Part of the reason that Les Brown is semi-overlooked surely is that he is such a self-effacing man. He claims nothing for himself and nothing for his band, although it has been, year in and year out right into the present, an outstanding group. He once told George Simon that it was a "malted milk band", a perhaps unfortunate characterization that has tended to stick. Doris Day, when I talked to her about it, said it was "a milk-shake band," although she may have meant something slightly different by that. She said, "I don't think anybody in the band even drank."


All you'll get from Les is his admiration for others. "What a band!" he said of that led by his late friend Woody Herman. After reading my biography of Woody, Les said, "Change a few names and it could be the story of my life."


Well, yes and no. First let us consider the similarities, none of which had occurred to me until Les made that remark.


For one thing, the bands of both men, in common with those of Duke Ellington, Count Basie, Stan Kenton, Harry James, and Lionel Hampton, outlived the big-band era. Yet when that era is discussed, it is usually overlooked that Les still leads his band, although rarely outside Southern California, where most of its members live.


Like Woody, Les is a small man and, again like Woody, a very attractive one. His hair, and he has all of it, is now white. Like Woody, he is a product of middle America — Woody of Wisconsin, Les of Pennsylvania. Both played tenor saxophone in their early work as side men; both concentrated on alto and clarinet when they became leaders of their own bands, though Les never took a conspicuous solo role with his band, as Woody did. Artie Shaw once told me that saxophone players, himself among them, tended to take up the clarinet when they organized their own bands because it could be heard through the primitive sound systems of the time.


Woody was extremely modest about his own abilities. Les is the same, devoid of pretense or presumption. But inside that self-abnegation you can sense a strength. Woody accurately evaluated himself as a great editor of the work of others, and Les has that quality too. For both, the band itself was always the instrument. Like Woody, Les can play the jester in front of an audience, though not so flamboyantly as Woody; but off-stage he too is a rather shy man. Both men, in common with Gene Krupa, were loved by sidemen and alumni. Finally, both married young and stayed married.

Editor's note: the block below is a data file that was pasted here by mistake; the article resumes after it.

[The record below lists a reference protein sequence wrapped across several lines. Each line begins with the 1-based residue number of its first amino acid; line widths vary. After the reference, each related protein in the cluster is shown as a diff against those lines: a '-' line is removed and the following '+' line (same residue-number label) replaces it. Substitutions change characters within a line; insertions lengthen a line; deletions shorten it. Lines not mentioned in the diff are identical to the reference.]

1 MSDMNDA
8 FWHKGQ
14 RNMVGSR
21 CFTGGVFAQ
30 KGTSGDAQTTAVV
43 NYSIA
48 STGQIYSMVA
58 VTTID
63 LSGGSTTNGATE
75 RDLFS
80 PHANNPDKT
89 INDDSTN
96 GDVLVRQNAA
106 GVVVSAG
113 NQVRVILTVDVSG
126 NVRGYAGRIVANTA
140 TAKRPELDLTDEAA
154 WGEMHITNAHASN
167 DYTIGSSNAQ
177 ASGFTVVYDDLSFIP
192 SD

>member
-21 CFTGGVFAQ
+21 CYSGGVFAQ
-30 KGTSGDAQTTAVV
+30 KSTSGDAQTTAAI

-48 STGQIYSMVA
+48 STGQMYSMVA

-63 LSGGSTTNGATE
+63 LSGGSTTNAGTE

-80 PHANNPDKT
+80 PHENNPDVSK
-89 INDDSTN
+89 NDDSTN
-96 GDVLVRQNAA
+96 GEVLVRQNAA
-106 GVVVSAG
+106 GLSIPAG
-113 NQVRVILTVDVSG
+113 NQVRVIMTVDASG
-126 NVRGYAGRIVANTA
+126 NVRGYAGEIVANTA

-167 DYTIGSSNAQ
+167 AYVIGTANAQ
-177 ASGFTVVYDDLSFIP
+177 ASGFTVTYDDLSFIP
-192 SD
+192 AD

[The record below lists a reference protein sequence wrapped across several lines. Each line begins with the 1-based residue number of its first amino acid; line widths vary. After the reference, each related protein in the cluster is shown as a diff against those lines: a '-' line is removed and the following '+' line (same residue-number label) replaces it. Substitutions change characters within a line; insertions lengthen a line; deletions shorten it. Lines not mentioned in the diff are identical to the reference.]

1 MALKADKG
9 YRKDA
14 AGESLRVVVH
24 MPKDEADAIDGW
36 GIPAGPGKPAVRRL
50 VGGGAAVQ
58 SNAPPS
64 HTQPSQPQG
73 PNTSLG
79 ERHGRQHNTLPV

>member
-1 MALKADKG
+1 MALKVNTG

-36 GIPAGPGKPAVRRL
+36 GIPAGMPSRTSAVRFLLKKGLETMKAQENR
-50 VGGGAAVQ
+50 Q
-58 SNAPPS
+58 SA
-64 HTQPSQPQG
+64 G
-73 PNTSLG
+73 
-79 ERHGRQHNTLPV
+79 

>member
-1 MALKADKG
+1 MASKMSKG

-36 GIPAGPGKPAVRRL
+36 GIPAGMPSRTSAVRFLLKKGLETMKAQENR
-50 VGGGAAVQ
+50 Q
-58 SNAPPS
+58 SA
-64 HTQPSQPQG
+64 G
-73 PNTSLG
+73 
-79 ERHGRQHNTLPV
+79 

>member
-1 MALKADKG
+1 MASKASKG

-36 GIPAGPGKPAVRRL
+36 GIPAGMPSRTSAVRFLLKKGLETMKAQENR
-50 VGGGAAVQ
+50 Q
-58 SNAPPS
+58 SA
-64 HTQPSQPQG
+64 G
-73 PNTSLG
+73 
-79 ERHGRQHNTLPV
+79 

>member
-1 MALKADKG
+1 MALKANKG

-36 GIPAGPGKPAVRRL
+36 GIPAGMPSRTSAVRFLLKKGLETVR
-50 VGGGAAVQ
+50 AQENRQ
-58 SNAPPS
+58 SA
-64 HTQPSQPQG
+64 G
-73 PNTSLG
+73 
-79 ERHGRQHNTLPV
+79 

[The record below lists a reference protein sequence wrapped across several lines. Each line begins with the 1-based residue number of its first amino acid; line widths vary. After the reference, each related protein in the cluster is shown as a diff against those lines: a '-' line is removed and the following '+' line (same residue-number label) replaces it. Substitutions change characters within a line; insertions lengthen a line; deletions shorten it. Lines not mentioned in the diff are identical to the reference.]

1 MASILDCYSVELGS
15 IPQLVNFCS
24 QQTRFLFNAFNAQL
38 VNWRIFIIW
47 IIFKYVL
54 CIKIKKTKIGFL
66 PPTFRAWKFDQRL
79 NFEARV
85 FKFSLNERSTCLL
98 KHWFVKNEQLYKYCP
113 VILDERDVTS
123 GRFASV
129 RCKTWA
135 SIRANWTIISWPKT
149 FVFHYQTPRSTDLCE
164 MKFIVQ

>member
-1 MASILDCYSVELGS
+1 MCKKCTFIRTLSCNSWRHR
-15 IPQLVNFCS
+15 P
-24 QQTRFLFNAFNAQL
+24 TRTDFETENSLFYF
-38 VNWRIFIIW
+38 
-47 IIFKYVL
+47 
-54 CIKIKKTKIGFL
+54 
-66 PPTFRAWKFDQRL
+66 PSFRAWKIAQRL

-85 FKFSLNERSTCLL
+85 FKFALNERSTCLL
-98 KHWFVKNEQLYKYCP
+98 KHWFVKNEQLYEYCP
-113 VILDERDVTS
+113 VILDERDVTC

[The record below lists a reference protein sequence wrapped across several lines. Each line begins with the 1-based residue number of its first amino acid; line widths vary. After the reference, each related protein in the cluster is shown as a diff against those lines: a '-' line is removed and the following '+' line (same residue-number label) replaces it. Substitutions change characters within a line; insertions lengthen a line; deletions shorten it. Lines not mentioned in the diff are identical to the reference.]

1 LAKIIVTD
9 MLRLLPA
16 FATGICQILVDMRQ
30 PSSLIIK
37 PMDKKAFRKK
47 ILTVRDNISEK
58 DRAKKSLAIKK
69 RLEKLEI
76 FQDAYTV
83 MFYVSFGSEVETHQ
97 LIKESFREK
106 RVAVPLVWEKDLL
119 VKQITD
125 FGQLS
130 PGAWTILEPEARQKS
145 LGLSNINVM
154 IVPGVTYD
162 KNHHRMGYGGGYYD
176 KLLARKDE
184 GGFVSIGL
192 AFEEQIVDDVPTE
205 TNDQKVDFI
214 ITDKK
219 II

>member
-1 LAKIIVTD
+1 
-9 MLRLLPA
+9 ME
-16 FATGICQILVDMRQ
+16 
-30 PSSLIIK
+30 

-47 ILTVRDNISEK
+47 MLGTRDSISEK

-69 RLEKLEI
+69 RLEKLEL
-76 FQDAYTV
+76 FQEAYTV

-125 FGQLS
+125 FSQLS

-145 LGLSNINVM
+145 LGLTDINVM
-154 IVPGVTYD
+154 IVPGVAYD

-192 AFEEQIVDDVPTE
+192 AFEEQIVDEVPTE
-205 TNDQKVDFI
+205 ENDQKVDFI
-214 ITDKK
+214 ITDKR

If the similarities are many, so are the differences. Les was conservatory-trained; Woody was not. Les is a bookish man. I'm not sure Woody ever read a book in his whole life. Les is very cognizant of the classical-music tradition, perceptive of the whole range of the music's history, up to and including that of contemporary figures such as Pierre Boulez. He regularly attends the concerts of the Los Angeles Philharmonic. ("That has become a great band!" he said.) Woody was only partially so, and in awe of what he knew: he was forever dazzled that Stravinsky had once written a piece for him.


Woody developed an astonishing number of jazz stars, more than any other bandleader in part because of the enormous turnover in young musicians. Les Brown produced far fewer, because of the stability of his band. When it comes together for its occasional gigs, Jack Sperling still plays drums in it. Les's kid brother, bass trombonist Stumpy Brown, has been with the band since graduating from military academy in 1943.


Indeed, unlike Woody, Les did not have a series of bands: he had only two, the one he led in university and the one that, with changes of personnel, continued from 1938 to the present. Nonetheless, some fine players passed through it. Don Fagerquist played trumpet in the band in 1953, '54, and '55, although only after he had established himself through his work with Gene Krupa and Woody Herman. Other outstanding players included Abe Most, Geoff Clarkson, Billy Butterfield, Ray Sims (Zoot's trombone-playing brother), Dave Pell, and Ted Nash. Gunther Schuller wrote:


"For reasons beyond my knowledge, Brown always featured in his band tenor saxophone soloists who had the most remarkable control of the instrument's upper range — and beyond. Indeed, an inattentive listener might easily assume the instrument being played was an alto or even a soprano saxophone. Wolfe Tayne, Brown's tenorman from 1938 to 1942, had that kind of exceptional high range . . . and so did Ted Nash .... Nash was one of that young generation of tenor players . . . who adopted the lean linear style and light sound of Lester Young with a vengeance. Nash's complete control of the third and fourth octaves of the tenor saxophone's upper register enabled him to expand dramatically the instrument's expressive range."